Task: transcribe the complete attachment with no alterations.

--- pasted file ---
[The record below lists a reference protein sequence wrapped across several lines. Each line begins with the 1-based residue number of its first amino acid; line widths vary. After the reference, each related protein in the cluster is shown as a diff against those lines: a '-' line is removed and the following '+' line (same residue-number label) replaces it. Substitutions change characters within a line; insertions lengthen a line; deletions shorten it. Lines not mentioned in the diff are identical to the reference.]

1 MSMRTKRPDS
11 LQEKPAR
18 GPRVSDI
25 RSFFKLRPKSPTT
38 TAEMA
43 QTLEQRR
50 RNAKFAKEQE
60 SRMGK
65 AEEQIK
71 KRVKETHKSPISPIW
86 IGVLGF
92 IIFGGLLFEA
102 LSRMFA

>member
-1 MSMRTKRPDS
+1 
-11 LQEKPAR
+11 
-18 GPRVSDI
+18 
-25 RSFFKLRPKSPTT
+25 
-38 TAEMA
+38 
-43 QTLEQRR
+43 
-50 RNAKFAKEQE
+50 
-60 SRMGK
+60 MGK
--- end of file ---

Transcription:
[The record below lists a reference protein sequence wrapped across several lines. Each line begins with the 1-based residue number of its first amino acid; line widths vary. After the reference, each related protein in the cluster is shown as a diff against those lines: a '-' line is removed and the following '+' line (same residue-number label) replaces it. Substitutions change characters within a line; insertions lengthen a line; deletions shorten it. Lines not mentioned in the diff are identical to the reference.]

1 MSMRTKRPDS
11 LQEKPAR
18 GPRVSDI
25 RSFFKLRPKSPTT
38 TAEMA
43 QTLEQRR
50 RNAKFAKEQE
60 SRMGK
65 AEEQIK
71 KRVKETHKSPISPIW
86 IGVLGF
92 IIFGGLLFEA
102 LSRMFA

>member
-1 MSMRTKRPDS
+1 
-11 LQEKPAR
+11 
-18 GPRVSDI
+18 
-25 RSFFKLRPKSPTT
+25 
-38 TAEMA
+38 
-43 QTLEQRR
+43 
-50 RNAKFAKEQE
+50 
-60 SRMGK
+60 MGK